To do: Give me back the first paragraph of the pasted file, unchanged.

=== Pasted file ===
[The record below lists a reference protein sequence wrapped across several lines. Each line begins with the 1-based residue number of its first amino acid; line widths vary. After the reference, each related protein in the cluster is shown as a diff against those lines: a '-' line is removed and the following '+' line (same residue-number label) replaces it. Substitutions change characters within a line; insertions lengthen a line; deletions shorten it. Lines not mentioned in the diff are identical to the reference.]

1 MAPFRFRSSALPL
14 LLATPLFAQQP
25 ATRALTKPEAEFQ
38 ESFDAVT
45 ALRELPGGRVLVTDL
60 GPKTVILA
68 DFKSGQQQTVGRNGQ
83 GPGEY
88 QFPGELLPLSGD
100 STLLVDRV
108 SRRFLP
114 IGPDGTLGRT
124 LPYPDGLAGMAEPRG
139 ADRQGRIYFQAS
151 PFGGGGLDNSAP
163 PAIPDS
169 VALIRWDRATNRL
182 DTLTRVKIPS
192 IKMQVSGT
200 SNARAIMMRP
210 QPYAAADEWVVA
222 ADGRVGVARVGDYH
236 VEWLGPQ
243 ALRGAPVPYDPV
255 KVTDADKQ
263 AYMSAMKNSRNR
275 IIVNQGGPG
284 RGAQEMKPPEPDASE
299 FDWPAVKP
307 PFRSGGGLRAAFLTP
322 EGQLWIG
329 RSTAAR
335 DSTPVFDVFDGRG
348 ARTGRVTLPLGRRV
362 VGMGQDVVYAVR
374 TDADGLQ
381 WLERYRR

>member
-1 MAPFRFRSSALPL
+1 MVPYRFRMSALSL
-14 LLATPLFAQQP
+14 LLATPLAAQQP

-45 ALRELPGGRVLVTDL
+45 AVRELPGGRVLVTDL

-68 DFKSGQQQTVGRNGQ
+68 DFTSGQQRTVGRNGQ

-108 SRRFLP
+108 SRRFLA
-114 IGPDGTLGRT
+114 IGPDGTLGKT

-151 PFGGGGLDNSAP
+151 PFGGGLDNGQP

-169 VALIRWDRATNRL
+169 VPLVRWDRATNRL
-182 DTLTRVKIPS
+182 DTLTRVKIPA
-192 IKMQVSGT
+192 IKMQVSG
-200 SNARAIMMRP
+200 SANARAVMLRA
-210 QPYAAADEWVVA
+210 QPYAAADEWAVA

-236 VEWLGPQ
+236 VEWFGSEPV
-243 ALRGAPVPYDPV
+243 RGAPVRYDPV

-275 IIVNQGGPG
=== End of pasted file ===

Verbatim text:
[The record below lists a reference protein sequence wrapped across several lines. Each line begins with the 1-based residue number of its first amino acid; line widths vary. After the reference, each related protein in the cluster is shown as a diff against those lines: a '-' line is removed and the following '+' line (same residue-number label) replaces it. Substitutions change characters within a line; insertions lengthen a line; deletions shorten it. Lines not mentioned in the diff are identical to the reference.]